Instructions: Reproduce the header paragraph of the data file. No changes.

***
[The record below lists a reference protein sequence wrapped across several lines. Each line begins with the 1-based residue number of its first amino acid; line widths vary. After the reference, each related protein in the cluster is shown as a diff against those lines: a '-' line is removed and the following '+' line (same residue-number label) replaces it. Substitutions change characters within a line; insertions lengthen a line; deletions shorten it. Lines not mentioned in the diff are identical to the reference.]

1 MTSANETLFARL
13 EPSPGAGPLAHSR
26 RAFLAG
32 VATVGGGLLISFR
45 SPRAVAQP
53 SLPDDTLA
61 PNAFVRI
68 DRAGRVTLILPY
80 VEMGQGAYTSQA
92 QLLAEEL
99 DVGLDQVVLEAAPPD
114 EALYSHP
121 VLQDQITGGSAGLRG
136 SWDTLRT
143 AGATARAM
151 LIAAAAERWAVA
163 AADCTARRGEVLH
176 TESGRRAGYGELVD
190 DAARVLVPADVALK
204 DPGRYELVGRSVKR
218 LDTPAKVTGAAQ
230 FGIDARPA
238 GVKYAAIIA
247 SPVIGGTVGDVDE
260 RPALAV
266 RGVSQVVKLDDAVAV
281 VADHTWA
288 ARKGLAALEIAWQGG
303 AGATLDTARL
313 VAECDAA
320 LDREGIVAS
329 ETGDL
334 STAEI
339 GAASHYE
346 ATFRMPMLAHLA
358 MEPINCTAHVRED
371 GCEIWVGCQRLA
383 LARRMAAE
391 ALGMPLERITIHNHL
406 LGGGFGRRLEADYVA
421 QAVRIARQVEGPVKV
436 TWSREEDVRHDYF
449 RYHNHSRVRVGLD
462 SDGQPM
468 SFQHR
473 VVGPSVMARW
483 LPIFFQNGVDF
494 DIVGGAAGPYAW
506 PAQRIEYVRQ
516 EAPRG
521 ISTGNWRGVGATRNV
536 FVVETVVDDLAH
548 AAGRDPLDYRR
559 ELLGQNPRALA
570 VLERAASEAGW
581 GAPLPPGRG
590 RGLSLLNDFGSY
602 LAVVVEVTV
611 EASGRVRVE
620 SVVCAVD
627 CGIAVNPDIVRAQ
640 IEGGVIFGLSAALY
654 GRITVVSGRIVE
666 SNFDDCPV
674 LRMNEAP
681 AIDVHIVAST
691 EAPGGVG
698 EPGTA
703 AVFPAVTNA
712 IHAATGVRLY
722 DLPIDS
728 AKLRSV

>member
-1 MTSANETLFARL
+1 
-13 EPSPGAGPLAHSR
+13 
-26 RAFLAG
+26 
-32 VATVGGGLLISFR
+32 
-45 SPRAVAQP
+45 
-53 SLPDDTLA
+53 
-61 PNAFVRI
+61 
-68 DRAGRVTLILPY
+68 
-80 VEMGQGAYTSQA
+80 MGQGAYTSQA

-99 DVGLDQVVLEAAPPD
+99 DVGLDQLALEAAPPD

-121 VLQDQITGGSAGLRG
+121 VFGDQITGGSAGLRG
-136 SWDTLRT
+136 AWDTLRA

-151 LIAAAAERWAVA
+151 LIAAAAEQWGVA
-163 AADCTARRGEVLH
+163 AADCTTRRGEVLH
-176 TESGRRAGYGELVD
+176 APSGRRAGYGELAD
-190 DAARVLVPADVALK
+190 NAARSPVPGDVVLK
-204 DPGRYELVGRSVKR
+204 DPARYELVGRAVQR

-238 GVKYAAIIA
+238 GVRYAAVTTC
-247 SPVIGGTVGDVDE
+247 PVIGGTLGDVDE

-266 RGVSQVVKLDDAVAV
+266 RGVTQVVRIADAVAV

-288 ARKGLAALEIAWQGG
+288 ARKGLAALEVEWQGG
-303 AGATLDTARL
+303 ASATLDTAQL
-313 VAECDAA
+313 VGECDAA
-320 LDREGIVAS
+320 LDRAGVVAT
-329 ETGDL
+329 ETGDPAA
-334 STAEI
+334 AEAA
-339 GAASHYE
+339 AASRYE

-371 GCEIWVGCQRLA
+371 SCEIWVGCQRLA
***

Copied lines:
[The record below lists a reference protein sequence wrapped across several lines. Each line begins with the 1-based residue number of its first amino acid; line widths vary. After the reference, each related protein in the cluster is shown as a diff against those lines: a '-' line is removed and the following '+' line (same residue-number label) replaces it. Substitutions change characters within a line; insertions lengthen a line; deletions shorten it. Lines not mentioned in the diff are identical to the reference.]